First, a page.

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His Girl Friday
His Girl Friday

“The Complete Howard Hawks” at Museum of the Moving Image

The Queens venue presents a retro of the ultimate Hollywood auteur; we weigh in on the filmmaker’s innovations.


Masculine feminine
It’s a he-man’s world in the films of Howard Hawks, filled with high-flying daredevils, race-car drivers and grizzled gunfighters. Yet he always let the so-called fairer sex have their share of flint. Even before the filmmaker changed the gender of a motormouthed journalist in a game-changing comedy (see next entry), you could detect hints of “the Hawksian woman” in his screwball dames and harlots with hearts of quartz (notably Frances Farmer in Come and Get It [1936]; her saloon sassmouth is the archetype in embryonic form). It was with Betty Joan Perske, however, that he’d create the ultimate XX-chromosome counterpart to his tough guys. Teaching her to lower her voice and changing her name to Lauren Bacall, Hawks fashioned a take-no-shit persona for the starlet that, in To Have and Have Not (1944) and The Big Sleep (1946), gave Humphrey Bogart a run for his money. “He believed women should behave like men,” Bacall said later, but by making his heroines equal—or in Gentlemen Prefer Blondes (1953), superior—to the guys while still giving them their femininity, Hawks also believed that the only thing better than a lady who stood by her man was one who stood up to him.—DF

Sound and the fury
If you watch enough Hawks—films filled with people doing things like landing airplanes and pouring whiskey shots—you’ll come to the belief that movies only have to show, not tell. But what about all those words, tumbling out of the actors’ mouths like Keith Haring squiggles? The director had a talent for turning reams of dialogue into something else, and rarely do the words mean what you’d think. In the case of the blistering His Girl Friday (1940), the chat is 100 percent foreplay: verbal sparring between a crafty editor (Cary Grant) and his dazzling cub reporter (the inspiring Rosalind Russell), divorced but used to flirty bickering. You know Russell’s character won’t be long with her buttoned-down fiancé, Bruce (Ralph Bellamy), simply by the way he’s left in the dust by these speed demons. Hard as it is to believe, Hawks made an even faster comedy in Twentieth Century (1934), where the constant pronouncements of theater bigwig Oscar Jaffe (John Barrymore) and his latest find, lingerie-model-turned-diva Lily (Carole Lombard), are a thinly veiled grab for identity itself. If they’re not always “performing,” then who are they? Bit players? Hawks himself was a laconic guy, but when asked in interviews for his secret with dialogue, he’d say: “Do it in 20 seconds less.”—JR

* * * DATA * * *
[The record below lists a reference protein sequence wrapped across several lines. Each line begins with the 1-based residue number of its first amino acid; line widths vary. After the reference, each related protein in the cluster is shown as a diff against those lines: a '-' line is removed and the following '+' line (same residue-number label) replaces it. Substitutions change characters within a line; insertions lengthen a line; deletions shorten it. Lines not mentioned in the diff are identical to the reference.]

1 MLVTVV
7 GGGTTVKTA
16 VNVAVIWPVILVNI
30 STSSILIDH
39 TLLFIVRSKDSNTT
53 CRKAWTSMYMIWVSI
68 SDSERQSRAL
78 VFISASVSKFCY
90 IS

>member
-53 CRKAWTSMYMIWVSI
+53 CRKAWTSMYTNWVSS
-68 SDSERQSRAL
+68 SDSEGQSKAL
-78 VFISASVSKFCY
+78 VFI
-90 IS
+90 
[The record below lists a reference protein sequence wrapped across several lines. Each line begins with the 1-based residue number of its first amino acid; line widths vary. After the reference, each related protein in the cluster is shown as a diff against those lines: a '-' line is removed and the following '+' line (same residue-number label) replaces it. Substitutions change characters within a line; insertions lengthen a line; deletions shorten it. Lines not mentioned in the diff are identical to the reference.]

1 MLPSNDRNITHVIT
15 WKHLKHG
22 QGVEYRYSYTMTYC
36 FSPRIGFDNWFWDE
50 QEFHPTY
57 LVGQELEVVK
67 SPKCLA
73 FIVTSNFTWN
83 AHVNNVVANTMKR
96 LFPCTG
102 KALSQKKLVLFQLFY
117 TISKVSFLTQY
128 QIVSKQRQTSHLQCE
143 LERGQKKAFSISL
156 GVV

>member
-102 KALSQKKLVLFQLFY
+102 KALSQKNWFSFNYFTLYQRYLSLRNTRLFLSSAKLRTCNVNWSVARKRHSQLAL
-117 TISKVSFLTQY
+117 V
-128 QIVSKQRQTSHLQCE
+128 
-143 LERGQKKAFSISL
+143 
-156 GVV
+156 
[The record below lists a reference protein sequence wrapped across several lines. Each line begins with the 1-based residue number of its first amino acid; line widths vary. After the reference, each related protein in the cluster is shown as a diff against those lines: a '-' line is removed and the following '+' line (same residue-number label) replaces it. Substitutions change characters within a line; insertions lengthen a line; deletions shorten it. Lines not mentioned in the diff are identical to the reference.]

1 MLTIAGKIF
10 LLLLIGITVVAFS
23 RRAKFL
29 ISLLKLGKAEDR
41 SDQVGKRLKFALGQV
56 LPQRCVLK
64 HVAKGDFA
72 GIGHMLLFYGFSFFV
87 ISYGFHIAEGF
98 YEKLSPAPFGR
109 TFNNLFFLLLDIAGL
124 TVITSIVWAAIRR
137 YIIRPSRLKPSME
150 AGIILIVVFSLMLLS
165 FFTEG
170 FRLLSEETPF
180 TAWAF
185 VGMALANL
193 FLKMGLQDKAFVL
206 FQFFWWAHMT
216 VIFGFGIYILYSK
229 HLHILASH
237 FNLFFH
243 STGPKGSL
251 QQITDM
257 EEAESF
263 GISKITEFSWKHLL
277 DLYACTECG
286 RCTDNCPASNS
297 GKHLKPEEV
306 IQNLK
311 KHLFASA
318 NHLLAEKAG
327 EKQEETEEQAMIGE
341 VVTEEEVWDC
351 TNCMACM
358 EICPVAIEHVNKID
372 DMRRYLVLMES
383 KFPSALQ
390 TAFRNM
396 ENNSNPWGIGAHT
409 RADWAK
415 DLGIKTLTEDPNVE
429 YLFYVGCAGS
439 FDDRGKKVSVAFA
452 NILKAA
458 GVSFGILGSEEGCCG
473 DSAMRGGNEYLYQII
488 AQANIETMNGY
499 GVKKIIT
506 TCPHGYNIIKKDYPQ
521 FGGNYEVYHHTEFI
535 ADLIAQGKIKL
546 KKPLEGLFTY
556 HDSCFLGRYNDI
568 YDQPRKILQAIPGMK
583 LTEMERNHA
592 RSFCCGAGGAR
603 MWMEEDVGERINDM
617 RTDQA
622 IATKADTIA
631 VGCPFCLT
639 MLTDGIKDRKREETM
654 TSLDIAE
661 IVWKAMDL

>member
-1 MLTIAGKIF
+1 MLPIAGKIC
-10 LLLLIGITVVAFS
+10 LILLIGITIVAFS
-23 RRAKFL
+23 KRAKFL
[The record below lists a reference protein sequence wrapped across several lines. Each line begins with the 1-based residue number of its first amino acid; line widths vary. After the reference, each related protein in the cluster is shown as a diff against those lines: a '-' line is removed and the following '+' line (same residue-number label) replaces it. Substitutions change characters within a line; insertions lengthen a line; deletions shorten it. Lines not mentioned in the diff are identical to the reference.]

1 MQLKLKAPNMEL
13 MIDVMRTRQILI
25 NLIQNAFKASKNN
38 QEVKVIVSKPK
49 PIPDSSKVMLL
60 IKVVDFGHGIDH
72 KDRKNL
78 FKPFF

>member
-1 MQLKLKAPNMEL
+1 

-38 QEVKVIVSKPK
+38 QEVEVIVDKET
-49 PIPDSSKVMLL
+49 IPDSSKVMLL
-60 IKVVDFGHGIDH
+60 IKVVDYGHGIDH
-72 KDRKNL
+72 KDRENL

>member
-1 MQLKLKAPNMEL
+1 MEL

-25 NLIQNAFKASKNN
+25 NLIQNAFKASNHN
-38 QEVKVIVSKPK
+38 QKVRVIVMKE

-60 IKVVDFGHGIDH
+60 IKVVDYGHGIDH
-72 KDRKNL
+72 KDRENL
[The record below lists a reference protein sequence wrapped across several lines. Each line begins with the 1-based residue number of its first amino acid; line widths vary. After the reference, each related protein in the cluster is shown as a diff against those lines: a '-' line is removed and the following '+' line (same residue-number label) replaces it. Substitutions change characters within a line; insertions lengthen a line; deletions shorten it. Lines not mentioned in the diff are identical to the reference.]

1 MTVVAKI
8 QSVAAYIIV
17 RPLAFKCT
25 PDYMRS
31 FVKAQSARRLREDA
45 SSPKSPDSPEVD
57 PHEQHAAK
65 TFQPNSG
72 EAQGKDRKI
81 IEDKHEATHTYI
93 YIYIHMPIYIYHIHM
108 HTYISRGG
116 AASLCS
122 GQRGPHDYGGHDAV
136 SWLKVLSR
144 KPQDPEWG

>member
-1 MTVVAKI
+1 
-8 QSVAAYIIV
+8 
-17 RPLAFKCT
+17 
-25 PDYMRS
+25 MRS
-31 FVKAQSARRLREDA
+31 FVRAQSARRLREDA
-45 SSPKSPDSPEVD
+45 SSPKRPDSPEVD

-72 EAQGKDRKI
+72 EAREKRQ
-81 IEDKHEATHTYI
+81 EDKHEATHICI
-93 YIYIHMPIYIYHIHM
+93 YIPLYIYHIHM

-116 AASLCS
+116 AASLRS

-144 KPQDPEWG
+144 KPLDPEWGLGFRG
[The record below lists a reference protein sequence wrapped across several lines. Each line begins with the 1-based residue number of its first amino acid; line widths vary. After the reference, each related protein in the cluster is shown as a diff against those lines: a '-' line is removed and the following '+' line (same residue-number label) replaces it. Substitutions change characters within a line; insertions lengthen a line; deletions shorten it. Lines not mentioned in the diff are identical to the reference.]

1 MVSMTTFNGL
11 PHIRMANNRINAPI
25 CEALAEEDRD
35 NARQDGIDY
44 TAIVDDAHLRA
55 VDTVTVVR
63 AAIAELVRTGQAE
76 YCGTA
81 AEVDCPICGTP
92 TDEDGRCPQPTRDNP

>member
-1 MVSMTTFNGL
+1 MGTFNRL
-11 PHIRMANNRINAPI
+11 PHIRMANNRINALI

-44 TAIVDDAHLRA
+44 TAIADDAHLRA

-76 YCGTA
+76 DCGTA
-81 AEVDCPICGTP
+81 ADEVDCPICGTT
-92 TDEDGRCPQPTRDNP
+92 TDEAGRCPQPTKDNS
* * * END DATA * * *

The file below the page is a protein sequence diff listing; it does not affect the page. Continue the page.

Losing the thread
So many of Hawks’s movies are vivid portraits of communities—air-freight pilots in
Only Angels Have Wings (1939), encyclopedia-researching intellectuals in Ball of Fire (1941), cattle drivers in Red River (1948)—wedded to clockwork-perfect stories. But the filmmaker hit upon something profound in his later works by losing the narrative thread and cultivating a series of “hang-out” tales in which personality takes precedence over incident. Rio Bravo (1959) is the watershed: The film is more interested in the clashing natures of John Wayne’s Texas sheriff and his motley crew, and the complicated sense of humanity that results, than in how they’ll fend off bullet-blasting bad guys. The safari adventure Hatari! (1962) goes even further; Hawks had a skeletal idea about zoo-animal catchers that he shaped into a comically laid-back examination of man versus beast. Little of lasting consequence happens in either picture, yet the absence of written-through drama allows these light-tone late works to take on much deeper shades. (Hawks knew he was onto a good thing, going on to remake Rio Bravo twice with 1966’s El Dorado and 1970’s Rio Lobo.) Beneath their entertaining surfaces, these movies play like philosophical explorations of our human comedy, films in which nothing happens yet everything does.—KU

Follow David Fear on Twitter: @davidlfear

Follow Joshua Rothkopf on Twitter: @joshrothkopf

Follow Keith Uhlich on Twitter: @keithuhlich

"The Complete Howard Hawks" runs Sep 7 through Nov 10 at Museum of the Moving Image. Click for showtimes

Read our Q&A with MoMI series programmer David Schwartz
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